Stacey Gomez: There are migrant workers who want to be vaccinated and who haven’t yet received their first dose. At the same time, there are migrant workers who are being pressured to get the vaccine. For this racialized workforce with precarious immigration status, vaccine access is an urgent issue of racial inequity that must be addressed.

Migrant Rights Network is releasing a report comprising testimonies, surveys, photographs and demands for change in housing from 453 migrant farmworkers across Canada. The report also puts forward migrant worker demands for basic human rights that must be at the core of any national housing standards, and yet are shockingly absent from the government’s proposals: privacy, space, quality of life, family unity and worker control.

Media release: In Lunenburg County, Mexican migrant workers play an important role in planting and cultivating Christmas trees that are exported throughout the province, country and globally. In this virtual event, we will hear the story of one such migrant worker, Felix Muñoz, and his longstanding friendship with pastor Samuel Jess. They will share insights on how Nova Scotians can build bridges with migrant workers, despite the language barriers that sometimes exist.

SInce at least late February migrant justice advocates and health experts have been asking the province to implement specific measures ensure that migrants, including people without migration status, refugee claimants, international students and migrant workers, all have full access to the COVID-19 vaccine. Getting the province to pay attention continues to be an uphill battle.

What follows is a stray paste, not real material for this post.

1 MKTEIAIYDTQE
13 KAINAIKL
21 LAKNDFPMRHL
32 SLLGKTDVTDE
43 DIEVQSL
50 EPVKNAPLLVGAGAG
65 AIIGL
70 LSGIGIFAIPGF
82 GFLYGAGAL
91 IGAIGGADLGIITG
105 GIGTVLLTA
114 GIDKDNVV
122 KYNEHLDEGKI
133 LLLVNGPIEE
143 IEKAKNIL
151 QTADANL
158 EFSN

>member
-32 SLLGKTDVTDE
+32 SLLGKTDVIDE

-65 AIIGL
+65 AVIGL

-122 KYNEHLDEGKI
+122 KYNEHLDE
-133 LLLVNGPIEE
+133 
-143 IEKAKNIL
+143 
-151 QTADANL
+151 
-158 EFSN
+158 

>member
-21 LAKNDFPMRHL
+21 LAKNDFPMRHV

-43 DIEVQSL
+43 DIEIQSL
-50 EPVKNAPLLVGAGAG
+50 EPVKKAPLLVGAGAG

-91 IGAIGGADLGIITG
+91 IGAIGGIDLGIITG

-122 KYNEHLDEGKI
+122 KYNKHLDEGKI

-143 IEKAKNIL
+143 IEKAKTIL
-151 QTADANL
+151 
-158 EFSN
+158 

Providing access for migrant workers, refugee claimants, and international students within their first year of study, as well as those whose status may have lapsed, is key to ensuring an authentically universal and encompassing vaccine rollout and therefore, to safeguarding the public from extended and future Coronavirus outbreaks. And yet, there remain a number of significant barriers to meaningful universal access.

Status for all means permanent residency for all temporary migrant workers and their families who live in Canada with precarious legal status. Temporary migrant workers include international students, refugee claimants, temporary foreign workers in low-wage occupations and migrants classified as high-skilled in the International Mobility Program. It also includes non-status migrants.

An open letter to Minister Zach Churchill of Health and Wellness asks that the province remove barriers that may stop migrant workers with temporary status, refugee claimants, and others with precarious legal status from accessing a COVID-19 vaccine. We speak with two of the letter’s authors. They’re not asking for much, but small changes would make a huge difference, they say.

Local organizations that advocate for migrants are worried that undocumented residents will miss out on vaccination in Nova Scotia. “We have heard that the vaccine roll out is going to be done through MSI. And this would exclude undocumented people, and others who don’t have access to MSI, people who might fall through the cracks as a result of this,” says Stacey Gomez, a spokesperson for No One Is Illegal Halifax / Kjipuktuk.